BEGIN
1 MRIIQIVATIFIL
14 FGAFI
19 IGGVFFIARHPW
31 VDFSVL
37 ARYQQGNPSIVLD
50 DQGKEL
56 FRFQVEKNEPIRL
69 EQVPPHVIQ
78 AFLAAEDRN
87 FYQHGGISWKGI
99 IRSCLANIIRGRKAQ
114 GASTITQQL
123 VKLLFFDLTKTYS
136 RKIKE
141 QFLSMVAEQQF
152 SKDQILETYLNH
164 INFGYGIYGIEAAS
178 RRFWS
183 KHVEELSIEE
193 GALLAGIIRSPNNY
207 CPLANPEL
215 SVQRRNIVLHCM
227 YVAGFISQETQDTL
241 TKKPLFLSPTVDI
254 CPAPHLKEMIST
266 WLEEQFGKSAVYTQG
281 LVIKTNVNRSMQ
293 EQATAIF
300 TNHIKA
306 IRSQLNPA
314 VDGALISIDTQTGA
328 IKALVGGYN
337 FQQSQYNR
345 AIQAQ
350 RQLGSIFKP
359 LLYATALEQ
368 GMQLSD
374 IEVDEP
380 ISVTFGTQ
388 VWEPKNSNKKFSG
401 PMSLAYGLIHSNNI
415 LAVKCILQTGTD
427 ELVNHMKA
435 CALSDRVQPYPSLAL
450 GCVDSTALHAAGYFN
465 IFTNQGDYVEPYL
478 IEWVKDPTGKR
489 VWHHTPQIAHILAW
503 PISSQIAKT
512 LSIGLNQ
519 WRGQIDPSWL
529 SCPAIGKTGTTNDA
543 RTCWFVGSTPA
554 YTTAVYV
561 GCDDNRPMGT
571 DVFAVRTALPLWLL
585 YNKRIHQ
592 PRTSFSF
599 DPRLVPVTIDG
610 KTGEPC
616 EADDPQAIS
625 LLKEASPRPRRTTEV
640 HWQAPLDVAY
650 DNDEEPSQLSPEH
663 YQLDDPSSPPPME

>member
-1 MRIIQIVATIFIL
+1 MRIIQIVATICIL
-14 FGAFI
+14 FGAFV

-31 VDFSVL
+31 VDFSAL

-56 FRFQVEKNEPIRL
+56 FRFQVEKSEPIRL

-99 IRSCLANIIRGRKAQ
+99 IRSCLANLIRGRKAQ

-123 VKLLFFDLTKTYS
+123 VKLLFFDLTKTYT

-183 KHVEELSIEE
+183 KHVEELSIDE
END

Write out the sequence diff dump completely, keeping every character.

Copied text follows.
1 MRIIQIVATIFIL
14 FGAFI
19 IGGVFFIARHPW
31 VDFSVL
37 ARYQQGNPSIVLD
50 DQGKEL
56 FRFQVEKNEPIRL
69 EQVPPHVIQ
78 AFLAAEDRN
87 FYQHGGISWKGI
99 IRSCLANIIRGRKAQ
114 GASTITQQL
123 VKLLFFDLTKTYS
136 RKIKE
141 QFLSMVAEQQF
152 SKDQILETYLNH
164 INFGYGIYGIEAAS
178 RRFWS
183 KHVEELSIEE
193 GALLAGIIRSPNNY
207 CPLANPEL
215 SVQRRNIVLHCM
227 YVAGFISQETQDTL
241 TKKPLFLSPTVDI
254 CPAPHLKEMIST
266 WLEEQFGKSAVYTQG
281 LVIKTNVNRSMQ
293 EQATAIF
300 TNHIKA
306 IRSQLNPA
314 VDGALISIDTQTGA
328 IKALVGGYN
337 FQQSQYNR
345 AIQAQ
350 RQLGSIFKP
359 LLYATALEQ
368 GMQLSD
374 IEVDEP
380 ISVTFGTQ
388 VWEPKNSNKKFSG
401 PMSLAYGLIHSNNI
415 LAVKCILQTGTD
427 ELVNHMKA
435 CALSDRVQPYPSLAL
450 GCVDSTALHAAGYFN
465 IFTNQGDYVEPYL
478 IEWVKDPTGKR
489 VWHHTPQIAHILAW
503 PISSQIAKT
512 LSIGLNQ
519 WRGQIDPSWL
529 SCPAIGKTGTTNDA
543 RTCWFVGSTPA
554 YTTAVYV
561 GCDDNRPMGT
571 DVFAVRTALPLWLL
585 YNKRIHQ
592 PRTSFSF
599 DPRLVPVTIDG
610 KTGEPC
616 EADDPQAIS
625 LLKEASPRPRRTTEV
640 HWQAPLDVAY
650 DNDEEPSQLSPEH
663 YQLDDPSSPPPME

>member
-1 MRIIQIVATIFIL
+1 MRIIQIVATICIL
-14 FGAFI
+14 FGAFV

-31 VDFSVL
+31 VDFSAL

-56 FRFQVEKNEPIRL
+56 FRFQVEKSEPIRL

-99 IRSCLANIIRGRKAQ
+99 IRSCLANLIRGRKAQ

-123 VKLLFFDLTKTYS
+123 VKLLFFDLTKTYT

-183 KHVEELSIEE
+183 KHVEELSIDE